Several studies have reported that statins occasionally cause impairment of liver functions characterized by elevated serum bilirubin levels, which might be due to altered function of the multidrug resistance-associated proteins (Mrp2/3). We aimed to study the modulation of the hepatobiliary transport of bilirubin by four statin derivatives, atorvastatin, fluvastatin, pravastatin, and rosuvastatin in sandwich-cultured rat hepatocytes. All statins except pravastatin significantly inhibited the uptake of bilirubin. The biliary efflux of bilirubin conjugates was increased by pravastatin and rosuvastatin concentration dependently. Rosuvastatin stimulated not only the Mrp2 mediated biliary, but the Mrp3 mediated sinusoidal elimination, resulting in decreased intracellular bilirubin accumulation. The significantly induced Mrp2/3 protein levels (ranging from 1.5 to 1.8-fold) accounted for the elevated efflux. Cell polarization, the formation of biliary network was also significantly increased by fluvastatin, pravastatin and rosuvastatin (151%, 216% and 275% of the control, respectively). The simultaneous inhibition of the uptake and the stimulation of the sinusoidal and canalicular elimination may explain, at least in part, the clinical observation of elevated serum bilirubin levels. In conclusion, our results suggest that in spite of the elevated serum bilirubin levels, the altered Mrp2 and Mrp3 functions by statins is probably not associated with hepatotoxic effects.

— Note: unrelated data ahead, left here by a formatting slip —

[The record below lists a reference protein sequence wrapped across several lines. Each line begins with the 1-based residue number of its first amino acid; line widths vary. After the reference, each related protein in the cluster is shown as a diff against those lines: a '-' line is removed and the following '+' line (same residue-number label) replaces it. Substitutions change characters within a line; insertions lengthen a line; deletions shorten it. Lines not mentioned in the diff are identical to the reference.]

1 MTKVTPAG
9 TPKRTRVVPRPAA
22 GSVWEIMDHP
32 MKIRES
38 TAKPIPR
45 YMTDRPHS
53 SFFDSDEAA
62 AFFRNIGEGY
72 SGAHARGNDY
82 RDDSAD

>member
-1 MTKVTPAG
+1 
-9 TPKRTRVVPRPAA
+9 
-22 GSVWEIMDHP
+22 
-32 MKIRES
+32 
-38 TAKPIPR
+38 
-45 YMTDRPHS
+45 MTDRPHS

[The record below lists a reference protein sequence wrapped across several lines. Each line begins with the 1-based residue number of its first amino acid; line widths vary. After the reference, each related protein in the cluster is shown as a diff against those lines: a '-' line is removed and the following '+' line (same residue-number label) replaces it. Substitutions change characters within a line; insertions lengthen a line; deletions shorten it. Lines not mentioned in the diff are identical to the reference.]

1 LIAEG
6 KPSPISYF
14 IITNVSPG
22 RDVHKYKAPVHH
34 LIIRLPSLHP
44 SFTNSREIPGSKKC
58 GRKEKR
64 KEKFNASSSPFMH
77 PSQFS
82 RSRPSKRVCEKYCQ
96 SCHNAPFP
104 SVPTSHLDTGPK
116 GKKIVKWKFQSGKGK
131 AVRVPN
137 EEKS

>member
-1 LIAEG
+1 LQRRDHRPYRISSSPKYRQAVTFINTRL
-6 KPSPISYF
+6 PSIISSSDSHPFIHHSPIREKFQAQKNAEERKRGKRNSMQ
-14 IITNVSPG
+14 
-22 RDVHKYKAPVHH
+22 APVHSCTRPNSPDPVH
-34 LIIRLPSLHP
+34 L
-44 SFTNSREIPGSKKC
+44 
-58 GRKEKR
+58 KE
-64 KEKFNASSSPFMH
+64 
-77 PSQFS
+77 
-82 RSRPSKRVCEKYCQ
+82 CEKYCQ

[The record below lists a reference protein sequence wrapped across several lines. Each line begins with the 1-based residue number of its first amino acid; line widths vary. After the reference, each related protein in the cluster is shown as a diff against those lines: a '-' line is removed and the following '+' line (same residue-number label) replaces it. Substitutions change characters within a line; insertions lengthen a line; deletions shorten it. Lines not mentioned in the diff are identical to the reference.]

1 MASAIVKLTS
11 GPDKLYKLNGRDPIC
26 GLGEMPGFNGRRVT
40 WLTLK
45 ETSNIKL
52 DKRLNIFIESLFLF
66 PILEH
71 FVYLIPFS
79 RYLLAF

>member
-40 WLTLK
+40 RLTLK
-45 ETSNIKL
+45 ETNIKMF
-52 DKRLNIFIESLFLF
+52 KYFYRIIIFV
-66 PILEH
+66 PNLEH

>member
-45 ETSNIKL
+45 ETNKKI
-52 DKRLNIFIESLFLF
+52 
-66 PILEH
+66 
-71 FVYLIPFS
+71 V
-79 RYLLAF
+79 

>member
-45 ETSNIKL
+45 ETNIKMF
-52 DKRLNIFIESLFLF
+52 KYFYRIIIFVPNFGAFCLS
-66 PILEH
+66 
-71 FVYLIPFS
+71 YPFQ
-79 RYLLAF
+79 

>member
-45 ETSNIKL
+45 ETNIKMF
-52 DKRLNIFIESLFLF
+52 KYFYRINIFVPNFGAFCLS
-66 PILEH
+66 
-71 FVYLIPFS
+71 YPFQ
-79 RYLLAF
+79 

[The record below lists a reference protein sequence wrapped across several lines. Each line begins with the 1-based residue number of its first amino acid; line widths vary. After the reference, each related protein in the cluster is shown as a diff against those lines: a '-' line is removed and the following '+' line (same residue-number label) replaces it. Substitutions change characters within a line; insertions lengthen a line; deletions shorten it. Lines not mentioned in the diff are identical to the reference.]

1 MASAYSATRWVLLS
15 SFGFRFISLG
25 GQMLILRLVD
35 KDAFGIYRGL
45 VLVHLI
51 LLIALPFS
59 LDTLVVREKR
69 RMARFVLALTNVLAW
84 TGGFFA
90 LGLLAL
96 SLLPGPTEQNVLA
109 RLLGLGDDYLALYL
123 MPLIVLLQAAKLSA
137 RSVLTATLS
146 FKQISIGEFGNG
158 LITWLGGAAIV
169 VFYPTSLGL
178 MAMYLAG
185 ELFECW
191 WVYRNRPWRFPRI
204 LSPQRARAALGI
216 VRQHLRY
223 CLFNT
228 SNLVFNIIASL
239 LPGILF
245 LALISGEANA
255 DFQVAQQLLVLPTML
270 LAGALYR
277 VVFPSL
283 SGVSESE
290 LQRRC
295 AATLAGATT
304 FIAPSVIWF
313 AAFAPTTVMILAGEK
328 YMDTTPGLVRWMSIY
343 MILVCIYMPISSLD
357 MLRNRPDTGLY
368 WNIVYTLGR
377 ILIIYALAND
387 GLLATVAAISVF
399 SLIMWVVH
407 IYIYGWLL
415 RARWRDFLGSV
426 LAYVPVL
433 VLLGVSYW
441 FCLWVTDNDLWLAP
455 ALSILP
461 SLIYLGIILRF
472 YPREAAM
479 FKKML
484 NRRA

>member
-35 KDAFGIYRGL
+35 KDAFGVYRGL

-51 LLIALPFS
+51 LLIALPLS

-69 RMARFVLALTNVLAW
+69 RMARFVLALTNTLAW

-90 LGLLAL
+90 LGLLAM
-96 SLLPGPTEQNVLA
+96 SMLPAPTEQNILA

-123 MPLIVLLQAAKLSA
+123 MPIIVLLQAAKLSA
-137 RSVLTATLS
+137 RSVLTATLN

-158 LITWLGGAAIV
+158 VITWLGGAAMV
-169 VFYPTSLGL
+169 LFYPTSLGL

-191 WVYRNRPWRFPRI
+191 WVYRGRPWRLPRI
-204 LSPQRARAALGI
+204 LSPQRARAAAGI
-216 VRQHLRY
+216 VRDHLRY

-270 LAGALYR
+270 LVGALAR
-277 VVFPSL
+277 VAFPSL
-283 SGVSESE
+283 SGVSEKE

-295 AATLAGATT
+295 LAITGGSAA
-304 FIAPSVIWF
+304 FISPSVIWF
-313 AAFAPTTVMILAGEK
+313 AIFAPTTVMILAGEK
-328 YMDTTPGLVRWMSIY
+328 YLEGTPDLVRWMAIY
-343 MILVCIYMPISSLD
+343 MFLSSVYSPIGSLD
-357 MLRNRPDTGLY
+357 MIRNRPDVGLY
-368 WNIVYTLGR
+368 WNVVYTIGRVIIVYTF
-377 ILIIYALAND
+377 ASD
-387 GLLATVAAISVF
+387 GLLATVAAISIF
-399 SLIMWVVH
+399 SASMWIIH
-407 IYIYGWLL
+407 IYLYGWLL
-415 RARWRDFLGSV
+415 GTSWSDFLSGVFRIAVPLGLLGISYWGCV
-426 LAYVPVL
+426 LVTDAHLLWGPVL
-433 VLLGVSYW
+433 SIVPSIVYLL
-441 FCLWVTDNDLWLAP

- Bilirubin transport
- Sandwich-cultured rat hepatocytes
- Statin treatment